Stanford Rolls Over ASU

In a new era filled with perhaps too much optimism, the Sundevils were supposed to have the talent in place and the smart coaching to lead them. While the sky has not fallen, ASU fans got a much more realistic view of where their team is, in a horrendous loss to Stanford on Saturday night 51-28. ASU has a lot of talent at important positions, but is still very much out of touch with the new systems put in place in the off-season.

Furthermore, The team clearly not had much practice tackling. This was a night, where surprisingly the offense shined, and the defense repeatedly disappointed.

What went right: Jeff Krohn despite playing with a couple of injuries was able to deliver the deep ball with some success for three big touchdowns. ASU has found in their first two games that they have big play threats all over the field. ASU again was able to spread the ball around to many different targets, getting plenty of fresh receivers in on the play. Tight end Mike Pinkard may have had his best and most improbable catch early in the game, giving hope that this athletic talent might still learn to catch the pigskin. ASU was able to sack and pressure the QB Fasani many times in the first period of play.

What went wrong: What didn't is probably more appropriate to ask. . First and foremost the special teams absolutely harmed the Sun Devils tonight. Kick coverage was atrocious. There was a terrible snap to Nick Murphy that he still managed to punt away, but the punt was on a line that allowed the returner to bring the ball right back up the field in to SD territory. Eric Fields took a terrible penalty on a punt at the end of the first half. He threw his body into the punter after the punt getting a 15-yard penalty and an automatic first down. ASU would have had the ball in Cardinal territory, but instead gave the ball back to Stanford who scored two plays later. Shaun McDonald fumbled another punt return, and Justin Taplin caught a punt inside his ten-yard line where he was tackled and perhaps hurt. In watching Oregon play USC, Oregon seems to still have great special teams despite ASU hiring Tom Osborne away. Hopefully he will be able to get the same results out of ASU soon.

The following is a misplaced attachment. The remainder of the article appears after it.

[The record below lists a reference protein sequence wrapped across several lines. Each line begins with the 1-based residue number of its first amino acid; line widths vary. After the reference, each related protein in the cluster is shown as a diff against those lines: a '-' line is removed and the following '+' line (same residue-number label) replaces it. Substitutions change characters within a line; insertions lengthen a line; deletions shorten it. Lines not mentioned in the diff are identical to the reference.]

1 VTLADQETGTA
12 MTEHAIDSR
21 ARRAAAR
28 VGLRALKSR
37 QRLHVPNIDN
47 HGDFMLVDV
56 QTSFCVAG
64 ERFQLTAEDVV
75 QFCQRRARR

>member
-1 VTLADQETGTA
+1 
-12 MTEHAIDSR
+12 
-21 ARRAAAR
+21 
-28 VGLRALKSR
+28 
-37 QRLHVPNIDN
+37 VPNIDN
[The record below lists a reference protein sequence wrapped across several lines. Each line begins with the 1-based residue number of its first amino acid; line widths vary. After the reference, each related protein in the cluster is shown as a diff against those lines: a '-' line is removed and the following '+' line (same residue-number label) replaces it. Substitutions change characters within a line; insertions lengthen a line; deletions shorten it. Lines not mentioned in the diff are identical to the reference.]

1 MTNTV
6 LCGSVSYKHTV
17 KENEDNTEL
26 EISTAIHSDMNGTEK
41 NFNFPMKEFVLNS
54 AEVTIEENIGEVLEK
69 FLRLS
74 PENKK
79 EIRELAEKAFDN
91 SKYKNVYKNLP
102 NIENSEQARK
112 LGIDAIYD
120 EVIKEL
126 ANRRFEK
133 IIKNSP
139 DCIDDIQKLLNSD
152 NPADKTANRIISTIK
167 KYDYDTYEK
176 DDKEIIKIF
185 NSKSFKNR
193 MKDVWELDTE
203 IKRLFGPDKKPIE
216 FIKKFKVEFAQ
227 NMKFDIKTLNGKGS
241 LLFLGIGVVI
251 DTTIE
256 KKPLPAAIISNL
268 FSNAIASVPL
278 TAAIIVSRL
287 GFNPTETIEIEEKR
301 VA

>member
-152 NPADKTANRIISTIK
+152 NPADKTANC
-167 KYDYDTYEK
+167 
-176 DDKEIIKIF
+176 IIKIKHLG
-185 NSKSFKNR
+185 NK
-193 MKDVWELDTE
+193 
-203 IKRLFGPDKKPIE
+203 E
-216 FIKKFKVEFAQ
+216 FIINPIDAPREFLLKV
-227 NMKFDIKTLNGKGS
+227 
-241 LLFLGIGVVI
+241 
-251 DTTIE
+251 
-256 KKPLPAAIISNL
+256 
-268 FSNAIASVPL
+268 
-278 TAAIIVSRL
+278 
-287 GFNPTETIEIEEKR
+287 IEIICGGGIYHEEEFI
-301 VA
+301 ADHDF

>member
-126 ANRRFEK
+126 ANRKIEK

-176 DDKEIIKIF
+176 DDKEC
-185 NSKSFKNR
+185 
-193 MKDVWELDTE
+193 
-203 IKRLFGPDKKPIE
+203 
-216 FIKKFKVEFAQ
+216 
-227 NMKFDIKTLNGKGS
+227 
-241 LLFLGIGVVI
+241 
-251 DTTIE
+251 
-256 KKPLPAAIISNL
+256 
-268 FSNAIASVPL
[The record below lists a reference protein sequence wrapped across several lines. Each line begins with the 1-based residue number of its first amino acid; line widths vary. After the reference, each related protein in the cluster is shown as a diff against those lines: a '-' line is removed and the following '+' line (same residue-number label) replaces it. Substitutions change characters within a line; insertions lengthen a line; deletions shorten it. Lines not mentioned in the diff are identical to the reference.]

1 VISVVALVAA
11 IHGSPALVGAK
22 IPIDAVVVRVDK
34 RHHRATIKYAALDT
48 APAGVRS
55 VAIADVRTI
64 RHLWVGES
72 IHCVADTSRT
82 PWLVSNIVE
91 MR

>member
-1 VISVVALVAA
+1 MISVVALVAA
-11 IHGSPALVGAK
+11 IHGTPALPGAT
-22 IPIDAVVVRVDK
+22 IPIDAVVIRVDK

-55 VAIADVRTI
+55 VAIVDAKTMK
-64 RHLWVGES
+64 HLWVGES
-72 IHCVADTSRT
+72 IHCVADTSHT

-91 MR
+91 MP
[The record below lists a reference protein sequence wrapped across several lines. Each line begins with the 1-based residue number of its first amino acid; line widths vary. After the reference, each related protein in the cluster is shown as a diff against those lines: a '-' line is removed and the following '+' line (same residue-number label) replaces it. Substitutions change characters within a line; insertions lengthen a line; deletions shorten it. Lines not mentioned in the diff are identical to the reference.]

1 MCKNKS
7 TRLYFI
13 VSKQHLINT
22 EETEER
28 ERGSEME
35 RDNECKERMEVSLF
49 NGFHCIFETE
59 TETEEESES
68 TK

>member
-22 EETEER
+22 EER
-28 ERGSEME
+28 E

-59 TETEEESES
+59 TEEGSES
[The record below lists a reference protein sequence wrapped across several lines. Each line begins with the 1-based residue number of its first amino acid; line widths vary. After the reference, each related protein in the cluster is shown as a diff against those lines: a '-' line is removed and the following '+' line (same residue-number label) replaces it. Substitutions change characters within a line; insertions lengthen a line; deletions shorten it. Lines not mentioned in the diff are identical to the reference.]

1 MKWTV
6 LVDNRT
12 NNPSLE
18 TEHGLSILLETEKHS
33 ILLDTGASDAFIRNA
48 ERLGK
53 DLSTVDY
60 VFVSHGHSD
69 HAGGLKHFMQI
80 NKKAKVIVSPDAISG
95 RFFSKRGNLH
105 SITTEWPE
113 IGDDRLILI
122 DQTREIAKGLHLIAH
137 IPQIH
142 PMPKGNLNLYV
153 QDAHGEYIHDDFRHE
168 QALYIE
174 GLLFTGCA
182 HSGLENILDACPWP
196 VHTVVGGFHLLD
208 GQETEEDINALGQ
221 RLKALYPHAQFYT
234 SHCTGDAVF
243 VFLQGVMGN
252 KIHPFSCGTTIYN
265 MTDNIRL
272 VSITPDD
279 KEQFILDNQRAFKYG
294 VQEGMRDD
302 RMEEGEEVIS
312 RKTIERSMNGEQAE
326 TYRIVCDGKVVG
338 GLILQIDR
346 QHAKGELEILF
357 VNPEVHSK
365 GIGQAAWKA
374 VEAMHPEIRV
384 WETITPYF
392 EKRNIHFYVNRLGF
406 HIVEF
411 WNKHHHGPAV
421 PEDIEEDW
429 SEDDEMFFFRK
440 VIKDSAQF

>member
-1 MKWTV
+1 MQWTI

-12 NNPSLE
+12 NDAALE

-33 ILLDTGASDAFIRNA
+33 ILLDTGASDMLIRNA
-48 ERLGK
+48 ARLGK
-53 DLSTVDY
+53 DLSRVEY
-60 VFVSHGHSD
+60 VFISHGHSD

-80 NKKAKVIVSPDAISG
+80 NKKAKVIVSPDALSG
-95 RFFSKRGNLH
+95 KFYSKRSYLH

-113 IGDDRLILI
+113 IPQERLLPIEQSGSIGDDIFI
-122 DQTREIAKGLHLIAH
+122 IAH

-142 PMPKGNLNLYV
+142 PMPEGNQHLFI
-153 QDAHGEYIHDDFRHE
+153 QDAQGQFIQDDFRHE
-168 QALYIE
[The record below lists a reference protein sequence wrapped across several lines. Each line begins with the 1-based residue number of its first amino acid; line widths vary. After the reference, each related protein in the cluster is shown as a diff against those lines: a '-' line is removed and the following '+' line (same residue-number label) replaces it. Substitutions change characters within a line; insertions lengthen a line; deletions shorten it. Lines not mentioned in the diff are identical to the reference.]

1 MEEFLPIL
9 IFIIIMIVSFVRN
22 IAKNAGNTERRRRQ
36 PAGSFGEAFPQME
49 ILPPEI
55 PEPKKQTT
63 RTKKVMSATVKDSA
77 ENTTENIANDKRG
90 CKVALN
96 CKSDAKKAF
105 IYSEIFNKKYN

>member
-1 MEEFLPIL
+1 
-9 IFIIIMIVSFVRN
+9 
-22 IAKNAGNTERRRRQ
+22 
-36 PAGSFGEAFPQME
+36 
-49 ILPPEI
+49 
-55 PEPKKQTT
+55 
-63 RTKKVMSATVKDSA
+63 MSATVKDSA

ASU's defense was horrendous. Looking like they didn't understand the new 4-2-5 scheme, ASU was caught badly out of position on many plays. They tackled so poorly that it probably couldn't be called tackling. The corners were very inconsistent with some nice break ups, and some bad coverage and flat out horrible wrap-ups. The ironic part about ASU's defensive effort was the fact that they dominated the opening few series. Terrell Suggs had a sack, as did Mason Unck, and another drive ended on a sack. Stanford couldn't run the ball through the tackles and Fasani had no time to pass. Then, Stanford coaches made some adjustments and started to move the ball all over the devils. When it came time for ASU Defensive Coordinator Brent Guy to make adjustments, things only got worse. ASU had a terrible time against receivers out of the backfield, leaving many of them wide open. Every time ASU went to blitz, they were not only picked up as if Stanford knew where it was coming from, but they were burned badly. ASU's desired 3:1 big play ratio was long forgotten as Stanford continued to reel off big play after big play.